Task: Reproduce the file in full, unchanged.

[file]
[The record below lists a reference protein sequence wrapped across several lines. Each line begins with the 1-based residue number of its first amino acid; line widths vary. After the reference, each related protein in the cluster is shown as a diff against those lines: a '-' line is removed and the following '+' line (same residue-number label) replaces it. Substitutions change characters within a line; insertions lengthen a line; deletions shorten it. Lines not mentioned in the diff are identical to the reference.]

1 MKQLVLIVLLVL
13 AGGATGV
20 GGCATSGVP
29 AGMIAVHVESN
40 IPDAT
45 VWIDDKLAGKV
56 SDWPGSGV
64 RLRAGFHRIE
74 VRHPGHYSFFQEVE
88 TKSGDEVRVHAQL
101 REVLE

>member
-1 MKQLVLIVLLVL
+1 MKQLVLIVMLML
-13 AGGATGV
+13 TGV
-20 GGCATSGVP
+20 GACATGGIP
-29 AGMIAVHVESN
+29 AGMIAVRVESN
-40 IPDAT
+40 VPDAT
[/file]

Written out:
[The record below lists a reference protein sequence wrapped across several lines. Each line begins with the 1-based residue number of its first amino acid; line widths vary. After the reference, each related protein in the cluster is shown as a diff against those lines: a '-' line is removed and the following '+' line (same residue-number label) replaces it. Substitutions change characters within a line; insertions lengthen a line; deletions shorten it. Lines not mentioned in the diff are identical to the reference.]

1 MKQLVLIVLLVL
13 AGGATGV
20 GGCATSGVP
29 AGMIAVHVESN
40 IPDAT
45 VWIDDKLAGKV
56 SDWPGSGV
64 RLRAGFHRIE
74 VRHPGHYSFFQEVE
88 TKSGDEVRVHAQL
101 REVLE

>member
-1 MKQLVLIVLLVL
+1 MKQLVLIVMLML
-13 AGGATGV
+13 TGV
-20 GGCATSGVP
+20 GACATGGIP
-29 AGMIAVHVESN
+29 AGMIAVRVESN
-40 IPDAT
+40 VPDAT